The Hydrogen and Fuel Cell Technologies Office funds the following lab-led consortia to coordinate national laboratory research and development activities and serve as a resource for universities and industry. The office will add innovative projects to the consortia through future lab calls and Funding Opportunity Announcements, subject to appropriations.
ElectroCat: The Electrocatalysis Consortium (ElectroCat) is an initiative to accelerate the development of catalysts made without platinum group metals (PGM-free) for use in automotive fuel cell applications.
H2NEW: The Hydrogen from Next-generation Electrolyzers of Water (H2NEW) consortium will conduct R&D to achieve large-scale, affordable electrolyzers, which use electricity to split water into hydrogen and oxygen and can be powered by various energy sources, including natural gas, nuclear, and renewables. This R&D will complement and help support large industry deployment by enabling more durable, efficient, and low-cost electrolyzers.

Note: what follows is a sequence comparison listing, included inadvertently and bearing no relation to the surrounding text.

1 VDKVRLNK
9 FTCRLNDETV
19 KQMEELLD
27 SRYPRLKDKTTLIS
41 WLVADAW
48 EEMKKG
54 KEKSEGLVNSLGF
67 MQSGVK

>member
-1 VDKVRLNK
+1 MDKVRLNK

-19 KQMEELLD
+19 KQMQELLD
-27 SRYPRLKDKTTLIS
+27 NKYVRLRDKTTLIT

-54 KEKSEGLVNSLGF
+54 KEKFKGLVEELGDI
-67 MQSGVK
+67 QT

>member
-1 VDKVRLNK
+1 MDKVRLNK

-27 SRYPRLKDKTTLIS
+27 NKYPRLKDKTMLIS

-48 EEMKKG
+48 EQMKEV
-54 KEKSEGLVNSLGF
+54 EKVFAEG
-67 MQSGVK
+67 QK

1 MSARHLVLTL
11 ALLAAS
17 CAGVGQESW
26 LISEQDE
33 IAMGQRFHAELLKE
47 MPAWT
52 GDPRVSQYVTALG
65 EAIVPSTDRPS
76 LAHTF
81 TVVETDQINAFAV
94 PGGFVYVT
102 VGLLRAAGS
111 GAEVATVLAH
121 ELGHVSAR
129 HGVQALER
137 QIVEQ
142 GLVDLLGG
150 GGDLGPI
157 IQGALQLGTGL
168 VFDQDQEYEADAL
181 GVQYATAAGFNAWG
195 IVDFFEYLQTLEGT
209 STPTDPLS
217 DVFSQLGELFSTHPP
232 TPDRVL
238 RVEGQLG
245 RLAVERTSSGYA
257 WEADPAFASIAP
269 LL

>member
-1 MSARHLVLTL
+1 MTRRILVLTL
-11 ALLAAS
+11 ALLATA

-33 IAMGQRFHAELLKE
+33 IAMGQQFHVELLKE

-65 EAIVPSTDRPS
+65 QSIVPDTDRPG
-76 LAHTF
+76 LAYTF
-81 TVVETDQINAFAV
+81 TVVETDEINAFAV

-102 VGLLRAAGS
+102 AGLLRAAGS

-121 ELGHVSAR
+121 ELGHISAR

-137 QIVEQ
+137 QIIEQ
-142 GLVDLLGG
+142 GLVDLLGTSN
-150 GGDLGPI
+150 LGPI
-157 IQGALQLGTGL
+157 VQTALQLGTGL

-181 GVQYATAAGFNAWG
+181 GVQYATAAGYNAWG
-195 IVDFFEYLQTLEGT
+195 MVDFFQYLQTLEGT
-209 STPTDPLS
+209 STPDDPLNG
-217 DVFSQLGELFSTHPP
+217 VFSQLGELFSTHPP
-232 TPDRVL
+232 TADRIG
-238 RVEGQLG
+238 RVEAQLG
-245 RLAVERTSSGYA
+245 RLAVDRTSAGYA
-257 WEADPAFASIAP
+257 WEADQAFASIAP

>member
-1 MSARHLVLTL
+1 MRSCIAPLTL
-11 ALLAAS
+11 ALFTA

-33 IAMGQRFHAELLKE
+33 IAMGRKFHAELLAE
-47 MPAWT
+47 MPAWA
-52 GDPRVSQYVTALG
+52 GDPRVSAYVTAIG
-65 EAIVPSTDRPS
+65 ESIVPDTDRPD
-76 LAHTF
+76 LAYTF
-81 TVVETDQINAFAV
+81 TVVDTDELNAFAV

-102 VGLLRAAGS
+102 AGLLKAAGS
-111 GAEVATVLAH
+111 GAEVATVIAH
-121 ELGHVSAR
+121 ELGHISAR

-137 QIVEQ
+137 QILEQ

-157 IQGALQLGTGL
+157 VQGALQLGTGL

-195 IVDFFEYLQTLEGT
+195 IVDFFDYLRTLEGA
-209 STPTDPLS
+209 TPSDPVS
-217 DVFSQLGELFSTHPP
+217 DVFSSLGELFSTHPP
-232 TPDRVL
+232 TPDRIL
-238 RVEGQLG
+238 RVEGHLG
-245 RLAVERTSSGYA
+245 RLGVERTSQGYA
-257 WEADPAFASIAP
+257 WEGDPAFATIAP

H-Mat: The Hydrogen Materials Compatibility Consortium (H-Mat) is a framework for cross-cutting early-stage research and development on hydrogen materials compatibility to improve the reliability and reduce the costs of materials, and to inform codes and standards that guide development and use of technologies in hydrogen.
HyBlend: The HyBlend initiative aims to address technical barriers to blending hydrogen in natural gas pipelines. Key aspects of HyBlend include materials compatibility R&D, techno-economic analysis, and life cycle analysis that will inform the development of publicly accessible tools that characterize the opportunities, costs, and risks of blending.
HydroGEN: The HydroGEN Advanced Water Splitting Materials consortium focuses on advanced water splitting materials, initially for the photoelectrochemical, solar thermochemical, and advanced electrolytic hydrogen production pathways.
HyMARC: The Hydrogen Materials—Advanced Research Consortium (HyMARC) aims to address unsolved scientific challenges in the development of viable solid-state materials for storage of hydrogen onboard vehicles. Better onboard hydrogen storage could lead to more reliable and economic hydrogen fuel cell vehicles.
M2FCT: The Million Mile Fuel Cell Truck Consortium (M2FCT) focuses on research and development to improve fuel cell durability, performance, and cost to better position fuel cell trucks as a viable option in the long-haul trucking market. This initiative will set a five-year goal to prove the ability to have a fully competitive heavy-duty fuel cell truck that can meet all of the requirements of the trucking industry.